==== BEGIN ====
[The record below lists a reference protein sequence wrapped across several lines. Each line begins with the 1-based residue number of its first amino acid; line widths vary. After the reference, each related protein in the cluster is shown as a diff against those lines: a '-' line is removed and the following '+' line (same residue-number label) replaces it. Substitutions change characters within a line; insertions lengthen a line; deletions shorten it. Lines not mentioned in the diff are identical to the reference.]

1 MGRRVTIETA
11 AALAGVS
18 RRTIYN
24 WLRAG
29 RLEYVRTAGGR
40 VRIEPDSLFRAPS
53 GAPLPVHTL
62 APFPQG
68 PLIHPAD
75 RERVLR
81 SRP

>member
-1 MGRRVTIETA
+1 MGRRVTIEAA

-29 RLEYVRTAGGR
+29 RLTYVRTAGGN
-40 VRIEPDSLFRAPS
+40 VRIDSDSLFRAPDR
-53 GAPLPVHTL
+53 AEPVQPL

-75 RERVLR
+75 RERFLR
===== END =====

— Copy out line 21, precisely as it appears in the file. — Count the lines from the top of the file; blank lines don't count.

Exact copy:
+53 AEPVQPL